The War against the Statues has crossed the Atlantic and has spread to great britain. Afua Hirsch, writing for the UK Guardian, has demanded that Nelson’s Column be removed from Trafalgar Square in London, citing as inspiration that campaign to eliminate Confederate monuments in the United States. The National Review counters that Lord Nelson should be left alone.

Why is Lord Horatio Nelson now a target?

Hirsch argues that Nelson should be removed from the public space he has occupied for about 200 years because he fought in favor of the slave trade.

He fought the great English parliamentarian William Wilberforce on behalf of British merchants whose bottom line would be harmed by the abolition of that practice. Hirsch offers the usual arguments about why Nelson’s singular flaw should define him and no other aspect of his record and his character. Since he favored the slave trade, heedless of the evil it caused, Nelson should be cast into the outer darkness.

The argument for leaving Nelson be

The National Review argues that Nelson, despite his views on the matter, created the instrument that led to the slave trade’s abolishment. Nelson is known as Great Britain’s greatest admiral, whose brilliant victories at the Nile and Trafalgar, among other places, established the Royal Navy’s supremacy for over a hundred years.

When Wilberforce succeeded in abolishing the slave trade in 1807, two years after Nelson’s death, the Royal Navy set about its suppression with a will in a decades’ long campaign that led to the cessation of the transatlantic slave trade that had lasted for the previous two or so centuries. Without Nelson’s victories, which by the way saved England from Napoleonic invasion, the suppression of the slave trade would have been problematic at best.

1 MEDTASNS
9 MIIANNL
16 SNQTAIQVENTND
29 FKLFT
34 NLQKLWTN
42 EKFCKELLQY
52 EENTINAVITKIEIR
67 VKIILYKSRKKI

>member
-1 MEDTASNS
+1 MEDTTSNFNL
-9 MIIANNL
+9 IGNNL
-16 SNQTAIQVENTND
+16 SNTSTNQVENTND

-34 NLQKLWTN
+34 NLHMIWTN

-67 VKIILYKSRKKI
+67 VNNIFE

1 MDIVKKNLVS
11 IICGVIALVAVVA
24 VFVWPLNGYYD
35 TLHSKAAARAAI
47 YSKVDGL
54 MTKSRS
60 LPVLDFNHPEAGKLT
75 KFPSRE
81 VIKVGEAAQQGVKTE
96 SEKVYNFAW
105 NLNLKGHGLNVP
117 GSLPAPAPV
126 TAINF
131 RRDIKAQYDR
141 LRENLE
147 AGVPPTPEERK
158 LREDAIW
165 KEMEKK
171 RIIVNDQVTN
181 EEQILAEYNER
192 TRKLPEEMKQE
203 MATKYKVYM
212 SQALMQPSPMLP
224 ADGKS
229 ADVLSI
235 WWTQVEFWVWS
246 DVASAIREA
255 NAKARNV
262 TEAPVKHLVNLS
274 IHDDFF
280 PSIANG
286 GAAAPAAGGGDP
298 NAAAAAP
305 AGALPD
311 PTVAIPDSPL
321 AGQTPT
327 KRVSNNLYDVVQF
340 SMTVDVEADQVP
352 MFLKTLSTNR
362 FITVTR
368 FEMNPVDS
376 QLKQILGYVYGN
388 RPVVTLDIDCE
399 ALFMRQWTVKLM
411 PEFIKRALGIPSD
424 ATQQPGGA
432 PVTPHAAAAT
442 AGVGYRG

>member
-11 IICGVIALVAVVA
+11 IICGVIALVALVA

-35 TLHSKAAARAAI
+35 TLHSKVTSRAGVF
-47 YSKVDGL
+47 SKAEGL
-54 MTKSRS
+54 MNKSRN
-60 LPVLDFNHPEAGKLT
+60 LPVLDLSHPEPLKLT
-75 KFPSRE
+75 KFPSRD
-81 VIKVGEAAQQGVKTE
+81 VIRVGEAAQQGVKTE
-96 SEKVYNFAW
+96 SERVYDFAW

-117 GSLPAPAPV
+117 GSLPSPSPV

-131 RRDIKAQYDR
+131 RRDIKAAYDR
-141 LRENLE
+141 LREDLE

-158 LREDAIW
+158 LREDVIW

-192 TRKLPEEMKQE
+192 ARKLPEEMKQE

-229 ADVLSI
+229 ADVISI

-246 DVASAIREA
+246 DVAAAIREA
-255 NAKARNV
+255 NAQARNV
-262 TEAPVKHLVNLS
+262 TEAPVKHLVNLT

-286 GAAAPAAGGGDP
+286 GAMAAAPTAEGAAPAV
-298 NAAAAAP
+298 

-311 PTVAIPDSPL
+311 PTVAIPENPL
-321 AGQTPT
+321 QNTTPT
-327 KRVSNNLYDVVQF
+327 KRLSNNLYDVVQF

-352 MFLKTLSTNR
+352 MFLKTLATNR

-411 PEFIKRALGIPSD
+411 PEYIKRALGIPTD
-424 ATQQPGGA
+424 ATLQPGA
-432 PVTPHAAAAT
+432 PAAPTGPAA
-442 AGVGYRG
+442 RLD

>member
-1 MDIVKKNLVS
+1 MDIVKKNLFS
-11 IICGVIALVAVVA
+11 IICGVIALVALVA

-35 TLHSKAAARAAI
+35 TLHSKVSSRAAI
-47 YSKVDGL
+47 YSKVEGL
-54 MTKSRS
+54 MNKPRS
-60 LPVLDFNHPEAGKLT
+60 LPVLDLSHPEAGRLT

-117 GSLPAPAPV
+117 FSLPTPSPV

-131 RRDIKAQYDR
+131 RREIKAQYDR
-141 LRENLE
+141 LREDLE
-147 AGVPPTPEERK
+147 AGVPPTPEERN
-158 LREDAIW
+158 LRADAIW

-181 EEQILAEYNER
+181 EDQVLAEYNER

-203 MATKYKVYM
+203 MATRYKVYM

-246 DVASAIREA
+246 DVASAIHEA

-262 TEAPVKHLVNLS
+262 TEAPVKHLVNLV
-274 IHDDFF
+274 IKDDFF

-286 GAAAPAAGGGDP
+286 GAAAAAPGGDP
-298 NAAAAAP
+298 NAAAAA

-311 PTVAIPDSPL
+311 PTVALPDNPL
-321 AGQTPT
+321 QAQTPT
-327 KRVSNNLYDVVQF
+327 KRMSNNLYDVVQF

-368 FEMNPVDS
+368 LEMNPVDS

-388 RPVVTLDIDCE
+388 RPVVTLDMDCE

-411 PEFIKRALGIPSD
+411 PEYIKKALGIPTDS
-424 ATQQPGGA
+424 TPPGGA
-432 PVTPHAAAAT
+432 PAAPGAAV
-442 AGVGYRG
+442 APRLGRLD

Trump’s point made again

President Trump opined that the same people who are going after Confederate monuments today would be going after other historical statues tomorrow. He mentioned Jefferson and Washington, founding fathers and slave owners who are even now under assault by the modern iconoclasts. Since then Christopher Columbus, Abraham Lincoln, Joan of Arc and even Teddy Roosevelt have come under attack.

The argument can be legitimately made, where does it end? Should the rest of us give into hysteria or should a line be drawn?

Now that the War against Statues has started to spread, we can expect further demands. Should not the Tomb of Napoleon in Paris be destroyed, on the fact that the Emperor of the French slaughtered over a million people in pursuit of vainglory? The Roman Forum is nothing but a monument for an empire that was based on slavery. Soon, if the hysteria is allowed to continue, there will be nothing left of beauty in the world.